Well, grownups should be able to count to two, a fine French idiom insists, and this is a case in which counting to two is essential. To sit and share or to shame and shun? On the issue of Sanders being expelled from a restaurant, mixed emotions are the only ones a rational person can have. On the one hand, one of the ritual functions of restaurants is to make a common place for commonplace civilization to proceed. They build social capital from their openness to all kinds. Think of how much the civilization of American cities depends on our being able to grab not just bite but a bit of anonymity—we eat alongside others without the others looking down too sharply upon us. It’s a fundamental liberal value, worth protecting in all partisan instances and on all partisan sides. And, no, we don’t want to set a precedent in which politics are so personalized that even simple common coexistence becomes impossible. As a moral duty, we should share the pleasures and conversation of the table with as many people of as many views as we can—and, even when we can’t, we shouldn’t grumble too nastily under our breath at our kids when someone at a nearby table takes up the case for the Donald. (A self-directed moral rule, this.)
On the other hand, the Trump Administration is not a normal Presidential Administration. This is the essential and easily fudged fact of our historical moment. The Trump Administration is—in ways that are specific to incipient tyrannies—all about an assault on civility. To the degree that Trump has any ideology at all, it’s a hatred of civility—a belief that the normal decencies painfully evolved over centuries are signs of weakness which occlude the natural order of domination and submission. It’s why Trump admires dictators. Theirs are his values; that’s his feast. And, to end the normal discourse of democracy, the Trump Administration must make lies respectable—lying not tactically but all the time about everything, in a way that does not just degrade but destroys exactly the common table of democratic debate.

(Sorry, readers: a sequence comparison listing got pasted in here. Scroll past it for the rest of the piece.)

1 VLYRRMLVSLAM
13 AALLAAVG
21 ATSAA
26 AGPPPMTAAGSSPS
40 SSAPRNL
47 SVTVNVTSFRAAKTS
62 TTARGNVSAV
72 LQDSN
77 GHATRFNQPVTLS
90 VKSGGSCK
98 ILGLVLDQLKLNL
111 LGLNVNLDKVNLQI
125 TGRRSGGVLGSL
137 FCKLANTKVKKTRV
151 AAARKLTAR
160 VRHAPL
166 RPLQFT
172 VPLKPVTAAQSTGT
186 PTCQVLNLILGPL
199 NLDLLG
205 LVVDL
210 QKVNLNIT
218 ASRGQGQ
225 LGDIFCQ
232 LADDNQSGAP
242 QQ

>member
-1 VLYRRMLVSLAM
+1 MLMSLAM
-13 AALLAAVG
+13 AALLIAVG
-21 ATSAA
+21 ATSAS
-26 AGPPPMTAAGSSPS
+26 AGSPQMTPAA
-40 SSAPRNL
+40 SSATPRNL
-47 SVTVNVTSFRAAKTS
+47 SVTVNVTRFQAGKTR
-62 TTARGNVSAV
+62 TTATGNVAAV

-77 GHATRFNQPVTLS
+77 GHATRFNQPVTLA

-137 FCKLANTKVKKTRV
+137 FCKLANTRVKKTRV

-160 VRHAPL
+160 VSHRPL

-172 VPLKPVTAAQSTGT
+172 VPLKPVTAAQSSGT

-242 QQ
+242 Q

That’s Sarah Huckabee Sanders’s chosen role in life—to further those lies, treat lies as truth, and make lies acceptable. This is not just a question of protesting a particular policy; in the end there are no policies, only the infantile impulses of a man veering from one urge to another. The great threat to American democracy isn’t “policy” but the pretense of normalcy. That’s the danger, for with the lies come the appeasement of tyranny, the admiration of tyranny, and, as now seems increasingly likely, the secret alliance with tyranny. That’s what makes the Trump Administration intolerable, and, inasmuch as it is intolerable, public shaming and shunning of those who take part in it seems just. Never before in American politics has there been so plausible a reason for exclusion from the common meal as the act of working for Donald Trump.
And what about civility? Well, fundamental to, and governing the practice of, civility is the principle of reciprocity: your place at my table implies my place at yours. Conservatives and liberals, right-wingers and left-wingers, Jews and Muslims and Christians and Socialists and round- and flat-Earthers—all should have a place at any table and be welcome to sit where they like. On the other hand, someone who has decided to make it her public role to extend, with a blizzard of falsehoods, the words of a pathological liar, and to support, with pretended piety, the acts of a public person of unparalleled personal cruelty—well, that person has asked us in advance to exclude her from our common meal. You cannot spit in the plates and then demand your dinner. The best way to receive civility at night is to not assault it all day long. It’s the simple wisdom of the table.